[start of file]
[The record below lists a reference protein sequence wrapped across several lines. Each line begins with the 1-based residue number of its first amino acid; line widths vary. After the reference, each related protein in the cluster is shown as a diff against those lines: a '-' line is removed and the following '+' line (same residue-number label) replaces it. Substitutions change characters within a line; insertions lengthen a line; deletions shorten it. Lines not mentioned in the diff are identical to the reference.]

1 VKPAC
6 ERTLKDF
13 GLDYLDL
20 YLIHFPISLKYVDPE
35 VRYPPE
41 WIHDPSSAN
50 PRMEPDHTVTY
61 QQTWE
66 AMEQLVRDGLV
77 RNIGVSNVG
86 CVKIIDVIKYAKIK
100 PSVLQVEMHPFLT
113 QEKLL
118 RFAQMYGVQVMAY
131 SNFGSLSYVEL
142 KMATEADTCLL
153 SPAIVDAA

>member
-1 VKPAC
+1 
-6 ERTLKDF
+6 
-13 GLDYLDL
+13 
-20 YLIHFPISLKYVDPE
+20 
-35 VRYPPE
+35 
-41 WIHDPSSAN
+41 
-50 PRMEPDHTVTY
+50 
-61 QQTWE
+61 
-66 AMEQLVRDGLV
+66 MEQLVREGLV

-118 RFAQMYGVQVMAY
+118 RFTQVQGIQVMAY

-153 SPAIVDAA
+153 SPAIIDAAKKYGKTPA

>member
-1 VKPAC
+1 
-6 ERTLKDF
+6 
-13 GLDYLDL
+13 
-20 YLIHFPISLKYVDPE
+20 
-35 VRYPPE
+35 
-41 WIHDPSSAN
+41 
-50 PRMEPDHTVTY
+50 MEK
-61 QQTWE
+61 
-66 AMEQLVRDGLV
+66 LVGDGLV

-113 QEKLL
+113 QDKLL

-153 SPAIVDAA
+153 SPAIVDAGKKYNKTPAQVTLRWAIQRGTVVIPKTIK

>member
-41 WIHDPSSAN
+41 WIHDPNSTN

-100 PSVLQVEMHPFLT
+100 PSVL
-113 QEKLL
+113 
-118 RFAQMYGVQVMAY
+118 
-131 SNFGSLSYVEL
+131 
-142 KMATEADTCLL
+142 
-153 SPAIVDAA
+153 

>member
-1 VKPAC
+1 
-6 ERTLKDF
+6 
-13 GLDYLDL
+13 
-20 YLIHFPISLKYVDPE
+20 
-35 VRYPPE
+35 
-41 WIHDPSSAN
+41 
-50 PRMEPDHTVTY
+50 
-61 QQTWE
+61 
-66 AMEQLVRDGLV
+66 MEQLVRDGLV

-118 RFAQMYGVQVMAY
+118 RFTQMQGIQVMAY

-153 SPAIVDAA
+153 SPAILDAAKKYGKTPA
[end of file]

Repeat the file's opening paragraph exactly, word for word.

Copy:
[The record below lists a reference protein sequence wrapped across several lines. Each line begins with the 1-based residue number of its first amino acid; line widths vary. After the reference, each related protein in the cluster is shown as a diff against those lines: a '-' line is removed and the following '+' line (same residue-number label) replaces it. Substitutions change characters within a line; insertions lengthen a line; deletions shorten it. Lines not mentioned in the diff are identical to the reference.]